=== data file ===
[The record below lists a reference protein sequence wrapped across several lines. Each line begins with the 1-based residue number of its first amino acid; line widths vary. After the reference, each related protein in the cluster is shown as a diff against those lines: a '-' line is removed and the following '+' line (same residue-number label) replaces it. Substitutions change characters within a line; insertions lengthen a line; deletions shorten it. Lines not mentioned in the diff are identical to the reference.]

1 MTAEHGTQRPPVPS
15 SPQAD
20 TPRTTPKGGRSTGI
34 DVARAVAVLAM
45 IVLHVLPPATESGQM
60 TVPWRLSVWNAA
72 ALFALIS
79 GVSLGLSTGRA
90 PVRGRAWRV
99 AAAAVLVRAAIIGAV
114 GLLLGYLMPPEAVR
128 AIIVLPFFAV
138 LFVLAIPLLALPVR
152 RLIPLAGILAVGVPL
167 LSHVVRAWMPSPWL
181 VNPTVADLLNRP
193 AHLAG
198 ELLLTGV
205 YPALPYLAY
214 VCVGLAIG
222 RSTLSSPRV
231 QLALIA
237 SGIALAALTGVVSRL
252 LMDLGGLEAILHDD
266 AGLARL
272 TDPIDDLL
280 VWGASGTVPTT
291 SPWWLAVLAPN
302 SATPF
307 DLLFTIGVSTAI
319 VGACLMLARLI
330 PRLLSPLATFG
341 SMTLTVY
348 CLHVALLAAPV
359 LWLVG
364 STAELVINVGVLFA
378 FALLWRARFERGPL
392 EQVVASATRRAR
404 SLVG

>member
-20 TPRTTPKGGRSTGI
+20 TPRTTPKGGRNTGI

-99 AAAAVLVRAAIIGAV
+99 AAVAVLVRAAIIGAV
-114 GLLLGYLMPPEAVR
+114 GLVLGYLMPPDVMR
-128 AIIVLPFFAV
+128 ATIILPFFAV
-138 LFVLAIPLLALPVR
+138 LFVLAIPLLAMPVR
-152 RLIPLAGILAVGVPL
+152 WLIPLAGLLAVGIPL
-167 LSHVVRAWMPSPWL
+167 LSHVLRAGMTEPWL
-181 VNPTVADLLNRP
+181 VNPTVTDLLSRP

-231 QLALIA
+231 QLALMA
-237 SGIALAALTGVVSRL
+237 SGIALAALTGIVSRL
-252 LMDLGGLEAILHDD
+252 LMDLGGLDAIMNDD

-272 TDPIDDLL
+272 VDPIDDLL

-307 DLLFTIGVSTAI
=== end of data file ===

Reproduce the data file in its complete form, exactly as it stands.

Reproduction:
[The record below lists a reference protein sequence wrapped across several lines. Each line begins with the 1-based residue number of its first amino acid; line widths vary. After the reference, each related protein in the cluster is shown as a diff against those lines: a '-' line is removed and the following '+' line (same residue-number label) replaces it. Substitutions change characters within a line; insertions lengthen a line; deletions shorten it. Lines not mentioned in the diff are identical to the reference.]

1 MTAEHGTQRPPVPS
15 SPQAD
20 TPRTTPKGGRSTGI
34 DVARAVAVLAM
45 IVLHVLPPATESGQM
60 TVPWRLSVWNAA
72 ALFALIS
79 GVSLGLSTGRA
90 PVRGRAWRV
99 AAAAVLVRAAIIGAV
114 GLLLGYLMPPEAVR
128 AIIVLPFFAV
138 LFVLAIPLLALPVR
152 RLIPLAGILAVGVPL
167 LSHVVRAWMPSPWL
181 VNPTVADLLNRP
193 AHLAG
198 ELLLTGV
205 YPALPYLAY
214 VCVGLAIG
222 RSTLSSPRV
231 QLALIA
237 SGIALAALTGVVSRL
252 LMDLGGLEAILHDD
266 AGLARL
272 TDPIDDLL
280 VWGASGTVPTT
291 SPWWLAVLAPN
302 SATPF
307 DLLFTIGVSTAI
319 VGACLMLARLI
330 PRLLSPLATFG
341 SMTLTVY
348 CLHVALLAAPV
359 LWLVG
364 STAELVINVGVLFA
378 FALLWRARFERGPL
392 EQVVASATRRAR
404 SLVG

>member
-20 TPRTTPKGGRSTGI
+20 TPRTTPKGGRNTGI

-99 AAAAVLVRAAIIGAV
+99 AAVAVLVRAAIIGAV
-114 GLLLGYLMPPEAVR
+114 GLVLGYLMPPDVMR
-128 AIIVLPFFAV
+128 ATIILPFFAV
-138 LFVLAIPLLALPVR
+138 LFVLAIPLLAMPVR
-152 RLIPLAGILAVGVPL
+152 WLIPLAGLLAVGIPL
-167 LSHVVRAWMPSPWL
+167 LSHVLRAGMTEPWL
-181 VNPTVADLLNRP
+181 VNPTVTDLLSRP

-231 QLALIA
+231 QLALMA
-237 SGIALAALTGVVSRL
+237 SGIALAALTGIVSRL
-252 LMDLGGLEAILHDD
+252 LMDLGGLDAIMNDD

-272 TDPIDDLL
+272 VDPIDDLL

-307 DLLFTIGVSTAI